§ Mr. GINNELL
asked the Chief Secretary for Ireland whether Constable John J. Rennick, convicted of manslaughter last year, is still in the Irish Police Force; if so, where and in what rank; if he is aware that Rennick when guarding the Suck Bridge, near Ballinasloe, was accustomed to amuse himself by frightening people with his rifle; if he has read the evidence that in August, 1915, Rennick threatened to shoot the eye out of the head of a boy named Patrick Johnston, and thereupon shot the boy dead through the eye; why Rennick was allowed to canvass publicans, whose trade renders them dependent on the police, and succeeded in having seven of them on the coroner's jury; why in these circumstances a second inquest was not ordered; whether he is aware that the police promised to raise a compensation fund for the boy's father if the case was not pressed; and, no such fund having been raised, whether the boy's father will be compensated out of public funds for the loss of his eldest son?
§ Mr. DUKE
Constable Rennick shot the boy named by the careless handling of his carbine. He was convicted on a charge of manslaughter at the last Winter Assizes, but discharged on his own recognisances. He is at present stationed at Tore Protection Post, Mullingar, county Westmeath, and holds the rank of constable. Except as I have stated, I am told there are no grounds for the allegations made in the question, or for the statement that the 921W police promised to raise a fund for the boy's father. It is not a case in which compensation can be provided out of public funds.
§ Mr. P. O'BRIEN
asked the Chief Secretary for Ireland whether there is any provision made for the men of the Royal Irish Constabulary who have married without leave and are deprived of their lodging allowance, and are compelled to pay 4s. 4d. per month towards barrack rent or for barrack accommodation, even though they live out of barracks; whether they are also deprived of separation allowance, or pension, or gratuity for widow or children; whether, since the Constabulary Act of 1914, the late Inspector-General issued a circular promising such men their lodging allowance at ten years' service; is he aware that if a man has married at three years' service he is fined at the rate of £7 16s. a year until he has completed ten years, and that then he may be recognised as a married man, and if he may not it will depend on the recommendations of his officers; and whether he will remedy those grievances?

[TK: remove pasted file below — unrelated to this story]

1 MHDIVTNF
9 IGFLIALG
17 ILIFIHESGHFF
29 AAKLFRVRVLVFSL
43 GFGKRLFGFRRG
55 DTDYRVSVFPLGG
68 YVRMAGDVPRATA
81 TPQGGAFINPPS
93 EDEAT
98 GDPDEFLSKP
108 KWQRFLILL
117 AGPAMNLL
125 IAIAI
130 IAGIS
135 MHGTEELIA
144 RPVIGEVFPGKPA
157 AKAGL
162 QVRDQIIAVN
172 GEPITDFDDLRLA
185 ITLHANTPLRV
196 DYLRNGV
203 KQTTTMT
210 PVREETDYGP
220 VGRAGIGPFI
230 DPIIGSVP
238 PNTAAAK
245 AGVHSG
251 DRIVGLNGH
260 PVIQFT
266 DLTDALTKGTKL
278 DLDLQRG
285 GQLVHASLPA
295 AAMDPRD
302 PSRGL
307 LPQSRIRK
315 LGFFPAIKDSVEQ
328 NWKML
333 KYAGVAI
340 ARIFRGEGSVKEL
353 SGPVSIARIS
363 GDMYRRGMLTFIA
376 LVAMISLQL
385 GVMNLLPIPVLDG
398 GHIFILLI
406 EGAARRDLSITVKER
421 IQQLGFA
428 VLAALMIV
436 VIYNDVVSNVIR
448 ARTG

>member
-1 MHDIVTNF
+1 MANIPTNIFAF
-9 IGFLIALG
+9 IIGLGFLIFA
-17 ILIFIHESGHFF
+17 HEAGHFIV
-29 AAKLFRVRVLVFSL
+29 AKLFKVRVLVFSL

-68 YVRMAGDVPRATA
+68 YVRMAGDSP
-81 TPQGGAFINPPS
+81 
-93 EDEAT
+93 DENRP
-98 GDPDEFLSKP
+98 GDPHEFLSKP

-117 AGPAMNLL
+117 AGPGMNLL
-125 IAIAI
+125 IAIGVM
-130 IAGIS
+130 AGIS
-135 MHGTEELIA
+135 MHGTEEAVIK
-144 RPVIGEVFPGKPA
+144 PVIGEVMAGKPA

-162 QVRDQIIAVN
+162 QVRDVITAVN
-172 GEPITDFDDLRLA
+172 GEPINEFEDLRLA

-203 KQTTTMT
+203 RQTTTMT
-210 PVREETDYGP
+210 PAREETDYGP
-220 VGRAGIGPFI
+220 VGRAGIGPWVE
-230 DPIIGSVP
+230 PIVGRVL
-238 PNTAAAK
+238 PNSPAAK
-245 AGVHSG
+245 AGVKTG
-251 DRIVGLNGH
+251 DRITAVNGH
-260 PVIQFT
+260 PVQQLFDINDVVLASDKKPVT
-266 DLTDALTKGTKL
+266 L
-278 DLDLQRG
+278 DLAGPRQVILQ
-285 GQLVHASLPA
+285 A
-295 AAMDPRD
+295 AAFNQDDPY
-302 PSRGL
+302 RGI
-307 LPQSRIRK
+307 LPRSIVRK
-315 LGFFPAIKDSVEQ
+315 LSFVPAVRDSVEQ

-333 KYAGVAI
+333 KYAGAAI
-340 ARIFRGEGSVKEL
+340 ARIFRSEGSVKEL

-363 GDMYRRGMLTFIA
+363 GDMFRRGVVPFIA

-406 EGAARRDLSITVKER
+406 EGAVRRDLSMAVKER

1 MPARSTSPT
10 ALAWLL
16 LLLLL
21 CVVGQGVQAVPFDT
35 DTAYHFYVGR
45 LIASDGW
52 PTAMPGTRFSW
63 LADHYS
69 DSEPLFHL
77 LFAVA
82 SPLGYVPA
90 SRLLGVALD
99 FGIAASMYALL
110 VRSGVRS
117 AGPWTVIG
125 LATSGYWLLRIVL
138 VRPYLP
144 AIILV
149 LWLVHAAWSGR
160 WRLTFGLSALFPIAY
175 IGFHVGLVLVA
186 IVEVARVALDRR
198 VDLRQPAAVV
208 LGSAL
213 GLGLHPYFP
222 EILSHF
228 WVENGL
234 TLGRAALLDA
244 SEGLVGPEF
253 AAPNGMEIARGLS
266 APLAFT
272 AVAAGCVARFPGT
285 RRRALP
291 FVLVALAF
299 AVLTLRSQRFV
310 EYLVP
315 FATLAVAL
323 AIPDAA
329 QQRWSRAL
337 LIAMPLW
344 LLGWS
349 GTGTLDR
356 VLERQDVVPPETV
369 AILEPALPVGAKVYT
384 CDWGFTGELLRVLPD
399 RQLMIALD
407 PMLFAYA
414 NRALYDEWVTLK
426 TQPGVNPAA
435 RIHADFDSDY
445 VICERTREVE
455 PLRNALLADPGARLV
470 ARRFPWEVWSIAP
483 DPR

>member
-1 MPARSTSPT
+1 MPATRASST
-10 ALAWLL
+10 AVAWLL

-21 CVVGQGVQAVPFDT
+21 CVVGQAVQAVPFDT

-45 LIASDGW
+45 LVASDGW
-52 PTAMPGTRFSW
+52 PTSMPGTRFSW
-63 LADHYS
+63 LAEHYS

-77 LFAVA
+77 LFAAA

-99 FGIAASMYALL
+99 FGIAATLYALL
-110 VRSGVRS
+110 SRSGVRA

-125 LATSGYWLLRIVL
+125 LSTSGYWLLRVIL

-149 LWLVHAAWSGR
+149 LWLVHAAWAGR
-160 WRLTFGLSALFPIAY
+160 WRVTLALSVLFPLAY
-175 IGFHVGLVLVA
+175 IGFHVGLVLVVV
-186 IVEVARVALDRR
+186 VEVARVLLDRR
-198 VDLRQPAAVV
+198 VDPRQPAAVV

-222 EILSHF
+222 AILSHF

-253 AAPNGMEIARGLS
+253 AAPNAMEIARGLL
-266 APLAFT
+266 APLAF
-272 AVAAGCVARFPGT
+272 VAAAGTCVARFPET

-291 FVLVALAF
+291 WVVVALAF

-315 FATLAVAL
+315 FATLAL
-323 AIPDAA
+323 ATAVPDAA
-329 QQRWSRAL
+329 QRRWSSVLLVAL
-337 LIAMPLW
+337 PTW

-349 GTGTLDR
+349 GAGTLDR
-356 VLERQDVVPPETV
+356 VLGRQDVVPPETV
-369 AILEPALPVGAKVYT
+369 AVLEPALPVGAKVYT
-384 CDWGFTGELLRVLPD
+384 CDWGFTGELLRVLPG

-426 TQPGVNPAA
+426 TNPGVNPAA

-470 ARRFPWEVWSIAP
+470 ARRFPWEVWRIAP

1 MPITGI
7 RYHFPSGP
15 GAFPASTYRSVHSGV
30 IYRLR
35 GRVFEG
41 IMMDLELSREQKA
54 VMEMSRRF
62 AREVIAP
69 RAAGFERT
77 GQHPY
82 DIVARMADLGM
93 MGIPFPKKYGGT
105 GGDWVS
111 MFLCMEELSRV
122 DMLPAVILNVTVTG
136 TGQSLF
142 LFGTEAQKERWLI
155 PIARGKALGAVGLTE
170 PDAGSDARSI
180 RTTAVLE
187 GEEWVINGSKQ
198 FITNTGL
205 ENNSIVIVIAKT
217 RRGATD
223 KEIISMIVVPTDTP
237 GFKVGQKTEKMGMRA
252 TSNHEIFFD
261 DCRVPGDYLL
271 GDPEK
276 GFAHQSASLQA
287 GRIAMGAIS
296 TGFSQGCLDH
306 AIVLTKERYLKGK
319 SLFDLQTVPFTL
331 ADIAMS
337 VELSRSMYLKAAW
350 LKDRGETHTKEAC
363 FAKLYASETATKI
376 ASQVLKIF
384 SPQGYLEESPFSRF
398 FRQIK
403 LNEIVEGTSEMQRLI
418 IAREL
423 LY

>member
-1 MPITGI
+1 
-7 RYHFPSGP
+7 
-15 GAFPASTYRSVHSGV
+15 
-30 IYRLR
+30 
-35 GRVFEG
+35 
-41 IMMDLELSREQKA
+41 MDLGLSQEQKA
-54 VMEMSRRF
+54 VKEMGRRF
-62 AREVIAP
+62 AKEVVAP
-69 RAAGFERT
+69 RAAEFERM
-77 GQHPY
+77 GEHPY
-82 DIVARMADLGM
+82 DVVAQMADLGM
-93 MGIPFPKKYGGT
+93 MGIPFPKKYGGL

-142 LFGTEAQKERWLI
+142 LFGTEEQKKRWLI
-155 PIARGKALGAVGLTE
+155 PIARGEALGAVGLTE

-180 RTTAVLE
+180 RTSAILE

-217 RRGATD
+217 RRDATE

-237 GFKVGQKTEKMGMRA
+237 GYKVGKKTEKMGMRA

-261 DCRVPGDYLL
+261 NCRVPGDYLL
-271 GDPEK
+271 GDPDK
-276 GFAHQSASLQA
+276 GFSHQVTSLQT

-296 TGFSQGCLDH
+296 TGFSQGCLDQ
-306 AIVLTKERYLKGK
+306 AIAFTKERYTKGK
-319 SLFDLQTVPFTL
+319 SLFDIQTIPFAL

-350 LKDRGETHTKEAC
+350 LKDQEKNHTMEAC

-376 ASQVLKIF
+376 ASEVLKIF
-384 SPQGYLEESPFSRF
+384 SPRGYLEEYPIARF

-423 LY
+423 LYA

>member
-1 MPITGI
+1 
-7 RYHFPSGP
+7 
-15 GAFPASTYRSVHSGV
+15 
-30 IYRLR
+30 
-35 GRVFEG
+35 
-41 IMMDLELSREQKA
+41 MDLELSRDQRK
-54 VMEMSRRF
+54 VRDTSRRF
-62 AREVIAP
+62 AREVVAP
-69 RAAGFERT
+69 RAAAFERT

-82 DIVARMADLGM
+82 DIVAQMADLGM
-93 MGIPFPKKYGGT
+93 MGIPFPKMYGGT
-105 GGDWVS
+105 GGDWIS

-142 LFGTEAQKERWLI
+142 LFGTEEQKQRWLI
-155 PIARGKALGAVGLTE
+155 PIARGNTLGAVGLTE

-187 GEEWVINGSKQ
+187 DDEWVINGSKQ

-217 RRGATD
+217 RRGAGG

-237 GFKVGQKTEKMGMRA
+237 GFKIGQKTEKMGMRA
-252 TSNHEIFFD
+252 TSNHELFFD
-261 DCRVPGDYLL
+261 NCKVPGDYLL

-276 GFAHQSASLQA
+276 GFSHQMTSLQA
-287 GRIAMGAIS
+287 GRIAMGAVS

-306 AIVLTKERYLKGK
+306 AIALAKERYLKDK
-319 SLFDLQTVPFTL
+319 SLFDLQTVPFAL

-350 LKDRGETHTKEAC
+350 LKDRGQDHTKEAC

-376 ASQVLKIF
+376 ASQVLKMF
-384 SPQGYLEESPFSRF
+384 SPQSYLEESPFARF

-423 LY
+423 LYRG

§ Mr. DUKE
The facts are as stated. The present concession by which the Inspector-General is authorised to sanction, if he sees fit, the registration, after ten years' service, of the marriage of a member of the force contracted without leave, was granted in 1914 with the approval of the Government. Permission to marry cannot be given until after seven years' service, and as marriage without such permission is a breach of the conditions of service, I cannot hold out any expectation of any relaxation of the rules beyond that which has been made by the Inspector-General.
§ Mr. GINNELL
asked the Chief Secretary for Ireland whether he has yet made himself acquainted with the records of Sergeant Sheridan and other typical Irish policemen in order to estimate the amount of credence due to their reports; if so, why he refused an investigation of the vain attempt of the police to create a disturbance at Limerick railway station on 30th September last, which attempt respectable citizens of Limerick are prepared to prove; why he has refused an inquiry into the misconduct of the police at Killaloe, reported to him, and which the most respectable residents there are prepared to prove; and, seeing that an inquiry would vindicate the police if inno- 922W cent, what result does he expect from refusing inquiry at the instance of the accused?